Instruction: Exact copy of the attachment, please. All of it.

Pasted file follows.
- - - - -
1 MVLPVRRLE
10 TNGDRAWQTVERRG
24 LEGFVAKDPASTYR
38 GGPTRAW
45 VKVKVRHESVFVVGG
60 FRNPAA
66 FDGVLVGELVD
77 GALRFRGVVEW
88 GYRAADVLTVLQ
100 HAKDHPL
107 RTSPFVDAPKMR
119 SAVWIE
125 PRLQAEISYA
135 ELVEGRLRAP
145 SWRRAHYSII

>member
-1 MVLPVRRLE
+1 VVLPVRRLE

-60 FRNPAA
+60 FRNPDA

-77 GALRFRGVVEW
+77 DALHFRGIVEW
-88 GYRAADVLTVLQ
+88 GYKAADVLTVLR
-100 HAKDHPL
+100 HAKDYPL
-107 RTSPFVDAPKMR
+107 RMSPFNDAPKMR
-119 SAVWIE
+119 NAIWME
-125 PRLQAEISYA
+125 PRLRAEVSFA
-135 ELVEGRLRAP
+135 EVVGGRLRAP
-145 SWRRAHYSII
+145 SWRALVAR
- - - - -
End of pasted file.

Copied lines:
1 MVLPVRRLE
10 TNGDRAWQTVERRG
24 LEGFVAKDPASTYR
38 GGPTRAW
45 VKVKVRHESVFVVGG
60 FRNPAA
66 FDGVLVGELVD
77 GALRFRGVVEW
88 GYRAADVLTVLQ
100 HAKDHPL
107 RTSPFVDAPKMR
119 SAVWIE
125 PRLQAEISYA
135 ELVEGRLRAP
145 SWRRAHYSII

>member
-1 MVLPVRRLE
+1 VVLPVRRLE

-60 FRNPAA
+60 FRNPDA

-77 GALRFRGVVEW
+77 DALHFRGIVEW
-88 GYRAADVLTVLQ
+88 GYKAADVLTVLR
-100 HAKDHPL
+100 HAKDYPL
-107 RTSPFVDAPKMR
+107 RMSPFNDAPKMR
-119 SAVWIE
+119 NAIWME
-125 PRLQAEISYA
+125 PRLRAEVSFA
-135 ELVEGRLRAP
+135 EVVGGRLRAP
-145 SWRRAHYSII
+145 SWRALVAR